In Chapter 6 of his 1992 novel "Ishmael," Daniel Quinn compared our modern-day civilization to early aeronauts working to unlock the secrets of flight. Proceeding by trial-and-error, these inventors built contraptions that tested the laws of aerodynamics they sought to discover. Some aircraft performed better than others, but until the Wright brothers’ success in 1903, none truly flew.
Quinn’s comparison was specifically to the more optimistic of those early aeronauts, who might have thought they had built a flying machine, but who had really only built a falling machine. He imagined such an inventor launching off a high cliff and falling through the clouds, fooled into believing he was in flight. Congratulating himself and reveling in blissful ignorance, the inventor is completely unaware that the craft is aerodynamically incapable of flying.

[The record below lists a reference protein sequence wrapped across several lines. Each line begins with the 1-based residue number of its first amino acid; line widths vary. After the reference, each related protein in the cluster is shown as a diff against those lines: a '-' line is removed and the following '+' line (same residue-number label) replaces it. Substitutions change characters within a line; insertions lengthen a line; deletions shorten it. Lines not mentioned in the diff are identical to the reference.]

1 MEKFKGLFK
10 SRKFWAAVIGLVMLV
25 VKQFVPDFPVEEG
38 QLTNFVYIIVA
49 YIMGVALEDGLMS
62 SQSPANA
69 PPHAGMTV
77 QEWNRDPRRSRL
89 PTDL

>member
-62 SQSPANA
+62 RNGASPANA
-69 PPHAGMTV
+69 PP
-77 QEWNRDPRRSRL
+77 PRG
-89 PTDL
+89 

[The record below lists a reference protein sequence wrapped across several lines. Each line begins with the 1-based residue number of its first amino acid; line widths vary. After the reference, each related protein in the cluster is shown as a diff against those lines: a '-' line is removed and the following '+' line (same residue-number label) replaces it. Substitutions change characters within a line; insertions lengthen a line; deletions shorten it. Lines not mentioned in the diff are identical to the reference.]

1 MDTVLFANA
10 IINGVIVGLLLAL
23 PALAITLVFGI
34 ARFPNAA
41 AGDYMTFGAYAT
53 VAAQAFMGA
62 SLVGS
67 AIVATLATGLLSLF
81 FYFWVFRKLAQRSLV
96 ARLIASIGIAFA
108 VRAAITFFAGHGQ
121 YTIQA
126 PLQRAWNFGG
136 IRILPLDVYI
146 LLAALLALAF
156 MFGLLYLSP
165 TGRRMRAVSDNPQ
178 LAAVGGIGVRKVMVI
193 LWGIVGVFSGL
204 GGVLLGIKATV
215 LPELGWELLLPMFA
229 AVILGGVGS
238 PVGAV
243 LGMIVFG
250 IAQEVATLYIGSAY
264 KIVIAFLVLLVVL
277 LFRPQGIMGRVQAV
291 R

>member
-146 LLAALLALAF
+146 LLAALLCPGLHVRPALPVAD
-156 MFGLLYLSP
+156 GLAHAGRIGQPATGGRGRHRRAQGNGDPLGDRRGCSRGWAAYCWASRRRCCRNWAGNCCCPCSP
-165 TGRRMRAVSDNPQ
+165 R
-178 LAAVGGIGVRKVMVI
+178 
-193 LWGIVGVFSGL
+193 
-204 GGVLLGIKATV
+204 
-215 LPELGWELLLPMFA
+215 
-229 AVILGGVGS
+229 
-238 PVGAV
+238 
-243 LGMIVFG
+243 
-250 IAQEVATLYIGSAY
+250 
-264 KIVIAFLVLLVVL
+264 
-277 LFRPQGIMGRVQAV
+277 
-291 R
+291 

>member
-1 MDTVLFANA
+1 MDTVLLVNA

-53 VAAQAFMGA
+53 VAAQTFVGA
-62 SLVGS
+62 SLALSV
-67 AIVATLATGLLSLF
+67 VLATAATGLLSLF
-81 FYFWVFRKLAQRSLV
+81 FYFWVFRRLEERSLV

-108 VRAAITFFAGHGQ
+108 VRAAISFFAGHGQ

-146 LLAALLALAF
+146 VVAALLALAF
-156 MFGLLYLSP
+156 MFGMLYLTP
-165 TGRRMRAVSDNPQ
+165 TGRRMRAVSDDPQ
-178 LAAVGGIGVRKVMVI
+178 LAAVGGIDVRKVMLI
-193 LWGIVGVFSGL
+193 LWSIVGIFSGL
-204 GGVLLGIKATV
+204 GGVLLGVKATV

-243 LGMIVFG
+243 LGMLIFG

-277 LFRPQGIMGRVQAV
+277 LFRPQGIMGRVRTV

Being so high in the sky, though, he could not yet see the ground rising to meet him. In Quinn’s eyes, humanity similarly had fooled itself into believing our civilization was in flight, having mastered what it would take to thrive for generations upon generations. In reality, our civilization is in freefall unless it can learn to obey the laws of nature.
As humanity has grappled with the COVID-19 pandemic the past several weeks, I’ve been reflecting on Quinn’s analogy, but with the word "economy" substituted for "civilization." For decades, the developed world has congratulated itself for creating the best economic system in human history, calling it at various times capitalism or neoliberal economics or the free market. As justification for our success, we’ve pointed to our rapidly expanding technological capabilities and the most dramatic improvement in quality of life our species has seen.